So, even if Jesus is referring to heaven, and Dismas receives it on that day, it doesn’t follow that he wouldn’t have to go through a final purification. He could have experienced a quick refinement and still entered heaven on that same day.

Another response is that the argument assumes paradise means heaven, which is not the case. The Greek word for “paradise,” paradeiso, means “the abode of the blessed dead” (A Manual Greek Lexicon of the New Testament, 339), which at the time of Jesus’ crucifixion wasn’t heaven, since Jesus had not yet ascended. Such a place was the “prison” to which Jesus went after his death in order to preach to the spirits held there (see 1 Peter 3:19). He would not release those spirits until his Ascension: {INSERTED BY PJM: “THE LIMBO OF THE FATHERS}

 

When he ascended on high he led a host of captives, and he gave gifts to men. In saying, “He ascended,” what does it mean but that he had also descended into the lower parts of the earth? He who descended is he who also ascended far above all the heavens, that he might fill all things (Eph. 4:8-10).

So, it is in the abode of the dead that Jesus promised to be with Dismas on that day, not heaven. As such, Dismas could very well have experienced his final purification there—that is if he still needed purgation.

 

Conclusion

Although Protestants can agree with Catholics that Dismas was a good thief for his conversion, they can’t claim him as good for their doctrines listed above. In fact, the details surrounding Dismas’ conversion actually harmonize best with the Catholic understanding of salvation and the afterlife. Catholics, therefore, need not fear. We can still claim Dismas as our saint.

 

This article is reprinted with permission from our friends at Catholic Answers.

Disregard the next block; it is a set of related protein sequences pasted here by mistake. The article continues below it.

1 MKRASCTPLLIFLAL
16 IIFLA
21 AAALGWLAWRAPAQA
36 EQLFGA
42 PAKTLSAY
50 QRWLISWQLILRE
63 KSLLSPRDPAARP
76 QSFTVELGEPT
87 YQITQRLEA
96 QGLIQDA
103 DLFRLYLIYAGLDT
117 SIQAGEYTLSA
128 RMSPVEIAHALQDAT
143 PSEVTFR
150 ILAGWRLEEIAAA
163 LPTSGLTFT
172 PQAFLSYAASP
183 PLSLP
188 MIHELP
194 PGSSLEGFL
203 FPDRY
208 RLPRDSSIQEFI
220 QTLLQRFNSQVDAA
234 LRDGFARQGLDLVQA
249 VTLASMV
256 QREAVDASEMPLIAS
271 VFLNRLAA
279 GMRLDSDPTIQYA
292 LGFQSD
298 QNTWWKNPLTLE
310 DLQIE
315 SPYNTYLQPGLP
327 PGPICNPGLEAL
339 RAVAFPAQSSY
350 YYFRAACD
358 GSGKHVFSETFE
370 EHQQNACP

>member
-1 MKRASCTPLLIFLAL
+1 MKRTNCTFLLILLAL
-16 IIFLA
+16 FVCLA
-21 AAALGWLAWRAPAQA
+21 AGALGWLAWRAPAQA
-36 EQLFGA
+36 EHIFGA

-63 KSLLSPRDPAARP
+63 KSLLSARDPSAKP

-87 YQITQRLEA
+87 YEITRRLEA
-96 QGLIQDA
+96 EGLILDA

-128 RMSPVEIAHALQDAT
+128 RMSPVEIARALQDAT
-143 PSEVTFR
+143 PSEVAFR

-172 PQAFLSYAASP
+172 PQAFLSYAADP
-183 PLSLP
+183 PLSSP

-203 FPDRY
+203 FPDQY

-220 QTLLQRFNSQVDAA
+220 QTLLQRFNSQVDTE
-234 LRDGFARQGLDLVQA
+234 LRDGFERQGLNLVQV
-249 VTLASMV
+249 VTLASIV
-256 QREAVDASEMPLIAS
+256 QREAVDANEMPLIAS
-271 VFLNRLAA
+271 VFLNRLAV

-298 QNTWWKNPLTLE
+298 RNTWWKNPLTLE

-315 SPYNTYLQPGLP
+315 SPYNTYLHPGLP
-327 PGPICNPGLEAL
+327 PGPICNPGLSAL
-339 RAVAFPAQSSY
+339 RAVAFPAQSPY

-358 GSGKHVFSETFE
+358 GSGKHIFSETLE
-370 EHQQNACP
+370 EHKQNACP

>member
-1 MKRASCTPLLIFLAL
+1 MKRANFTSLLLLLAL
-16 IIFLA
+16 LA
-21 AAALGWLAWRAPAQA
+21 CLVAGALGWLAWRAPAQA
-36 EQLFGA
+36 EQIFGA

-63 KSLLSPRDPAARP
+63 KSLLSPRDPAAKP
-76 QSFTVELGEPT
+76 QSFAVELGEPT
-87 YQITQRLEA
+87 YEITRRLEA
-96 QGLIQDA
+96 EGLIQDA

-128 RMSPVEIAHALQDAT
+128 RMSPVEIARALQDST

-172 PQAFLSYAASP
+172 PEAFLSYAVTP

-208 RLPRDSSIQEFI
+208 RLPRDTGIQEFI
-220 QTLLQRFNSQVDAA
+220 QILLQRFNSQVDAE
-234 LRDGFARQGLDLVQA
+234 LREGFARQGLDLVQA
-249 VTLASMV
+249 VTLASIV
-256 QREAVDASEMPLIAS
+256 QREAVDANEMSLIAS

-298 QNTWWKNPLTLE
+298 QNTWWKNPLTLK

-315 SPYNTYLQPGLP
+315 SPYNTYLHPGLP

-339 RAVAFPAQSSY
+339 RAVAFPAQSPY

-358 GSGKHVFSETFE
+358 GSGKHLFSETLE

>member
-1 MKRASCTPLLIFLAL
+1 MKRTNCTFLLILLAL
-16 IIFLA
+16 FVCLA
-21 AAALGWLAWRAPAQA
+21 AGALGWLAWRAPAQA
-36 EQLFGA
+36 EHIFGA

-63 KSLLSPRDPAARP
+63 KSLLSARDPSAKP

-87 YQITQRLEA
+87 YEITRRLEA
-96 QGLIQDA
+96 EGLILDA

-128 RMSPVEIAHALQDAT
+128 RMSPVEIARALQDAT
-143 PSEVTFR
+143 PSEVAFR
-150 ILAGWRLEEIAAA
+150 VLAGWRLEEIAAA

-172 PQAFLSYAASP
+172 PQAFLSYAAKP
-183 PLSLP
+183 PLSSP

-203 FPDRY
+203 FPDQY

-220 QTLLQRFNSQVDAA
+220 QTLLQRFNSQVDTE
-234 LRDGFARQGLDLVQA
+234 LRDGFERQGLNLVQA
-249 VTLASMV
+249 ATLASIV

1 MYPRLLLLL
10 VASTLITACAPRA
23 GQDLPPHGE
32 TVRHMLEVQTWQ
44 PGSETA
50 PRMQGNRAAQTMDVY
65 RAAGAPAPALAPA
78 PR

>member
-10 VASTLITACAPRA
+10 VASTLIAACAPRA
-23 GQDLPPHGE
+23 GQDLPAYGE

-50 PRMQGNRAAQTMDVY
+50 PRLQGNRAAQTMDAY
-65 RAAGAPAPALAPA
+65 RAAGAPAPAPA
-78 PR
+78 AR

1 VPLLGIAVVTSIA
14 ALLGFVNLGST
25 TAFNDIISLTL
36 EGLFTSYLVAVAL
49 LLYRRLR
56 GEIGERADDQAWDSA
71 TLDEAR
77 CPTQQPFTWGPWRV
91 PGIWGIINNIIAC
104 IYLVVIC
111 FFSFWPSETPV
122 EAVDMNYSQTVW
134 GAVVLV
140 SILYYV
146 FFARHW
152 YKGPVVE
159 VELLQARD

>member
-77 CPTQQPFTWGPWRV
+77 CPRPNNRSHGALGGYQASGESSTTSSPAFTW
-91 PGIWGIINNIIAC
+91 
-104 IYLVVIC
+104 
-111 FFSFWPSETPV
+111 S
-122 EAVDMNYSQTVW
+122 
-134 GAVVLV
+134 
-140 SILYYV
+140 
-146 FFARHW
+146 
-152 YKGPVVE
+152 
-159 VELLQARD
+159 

By Karlo Broussard

 

Karlo Broussard, a native of Crowley, Louisiana, left a promising musical career to devote himself full-time to the work of Catholic apologetics. For more than a decade he has traveled the country teaching apologetics, biblical studies, theology, and philosophy. Karlo has published articles on a variety of subjects in Catholic Answers Magazine, is a regular guest onCatholic Answers Live, and is an active blogger at catholic.com.

Karlo holds undergraduate and graduate degrees in theology from Catholic Distance University and the Augustine Institute, and is currently working on his masters in philosophy with Holy Apostles College and Seminary. He also worked for several years in an apprenticeship with nationally known author and theologian Fr. Robert J. Spitzer at the Magis Center of Reason and Faith.

Karlo is one of the most dynamic and gifted Catholic speakers on the circuit today, communicating with precision of thought, a genuine love for God, and an enthusiasm that inspires.

Karlo resides in Murrieta, CA with his wife and four children. You can view Karlo’s online videos at KarloBroussard.com. You can also book Karlo for a speaking event by contacting Catholic Answers at 619-387-7200.

Of Television – and Liturgy   Bevil Bramwell, OMI re-bloggged

 

Of Television – and Liturgy

One of the biggest consumers of time in our culture is television, whether on the home screen or our computers or on our phones. TV, in its various forms, delivers all kinds of experiences that suck us in, whether it’s watching sports or a drama, a detective story or a cute cat video. For convenience here, let’s just call all of this TV.

Since – obviously – TV claims many of our waking hours, with our complicity, when we could be doing other things, it demands careful attention. What might seem harmless collapsing in front of the TV after a hard day begins to raise issues that go way beyond merely wasting time. The great theologian Fr. Hans Urs von Balthasar, one of the first who studied entertainment theologically, says that “in [theater or TV] man attempts a kind of transcendence, endeavoring both to observe and to judge his own truth, in virtue of a transformation . . . by which he tries to gain clarity for himself.”